General Principles to establish specific Data Access Regimes 1.
I. Transparency Systematic visibility and traceability of data II. Legal conformity Lawful use, respecting National Security, Privacy and Trade Secrets III Formal Responsibility Explicit institutional rules on data management

General Principles to establish specific Data Access Regimes 2.
IV. Professionalism Building on the values and standards of the communities V. Respecting Intellectual Property Arranging IPR to realise Open Access VI. Interoperability Meeting technical requirements for multiple use

General Principles to establish specific Data Access Regimes 3
VII. Quality Explicit control of data quality in terms of Autheticity, Integrity and Security of data VIII. Efficiency Promoting cost effectiveness in data management and support servives IX. Accountability Rendering public account for the performance of data access regimes.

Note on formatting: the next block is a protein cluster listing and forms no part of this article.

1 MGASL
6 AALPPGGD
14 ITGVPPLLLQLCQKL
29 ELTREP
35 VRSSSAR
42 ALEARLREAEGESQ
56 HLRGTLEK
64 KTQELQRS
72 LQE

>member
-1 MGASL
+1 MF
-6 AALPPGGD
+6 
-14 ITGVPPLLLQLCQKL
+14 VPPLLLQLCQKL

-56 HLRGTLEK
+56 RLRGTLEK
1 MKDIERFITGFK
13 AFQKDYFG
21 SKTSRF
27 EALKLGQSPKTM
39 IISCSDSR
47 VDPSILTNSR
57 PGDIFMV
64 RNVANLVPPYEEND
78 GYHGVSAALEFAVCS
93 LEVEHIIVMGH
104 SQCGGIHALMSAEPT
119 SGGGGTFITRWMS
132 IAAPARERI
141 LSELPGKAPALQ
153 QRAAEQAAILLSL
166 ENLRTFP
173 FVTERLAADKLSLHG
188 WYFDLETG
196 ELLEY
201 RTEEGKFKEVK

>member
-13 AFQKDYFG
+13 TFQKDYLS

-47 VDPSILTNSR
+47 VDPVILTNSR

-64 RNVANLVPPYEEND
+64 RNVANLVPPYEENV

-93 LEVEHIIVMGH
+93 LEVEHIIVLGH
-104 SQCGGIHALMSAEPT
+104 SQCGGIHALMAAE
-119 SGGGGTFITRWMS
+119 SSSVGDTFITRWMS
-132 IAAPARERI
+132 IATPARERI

Risks?
(when not acting)
1 Inefficiencies in the research production
- Unnecessary duplication as well as scarcity of resources

2 Loss of quality - Insufficient validation
- Unnecessary limits in scope and depth - Barriers to multidisciplinary co-operation

October 2002: CSTP Drafting Group
- CSTP assigns Drafting Group to prepare the access issues for the Ministerial in 2004 - Group chaired by (NL) Broesterhuizen, with membership from US, UK, F, D, Jap, B, S, Can, Aus, SA, P.

NIWI Studies 2
Case studies: CERN EMBL Neuroinformatics Biodiversity

2003
February - Global Science Forum workshop Tokyo March – NIWI Studies 2. March - Draft Principles at CSTP March meeting May – MERIT/NWO Expert Meeting Data Economies September- Final draft Guidelines

2003-2004
Drafting Group: Consensus Engineering in formulating Principles and Guidelines Balancing general guidelines with contextual specifics Balancing legislation with self regulation Proposal for Ministerial Declaration

Example 2: governing sunset
• Another interesting regulatory experiment: • Governmental control over the time of sunset

Sunset Control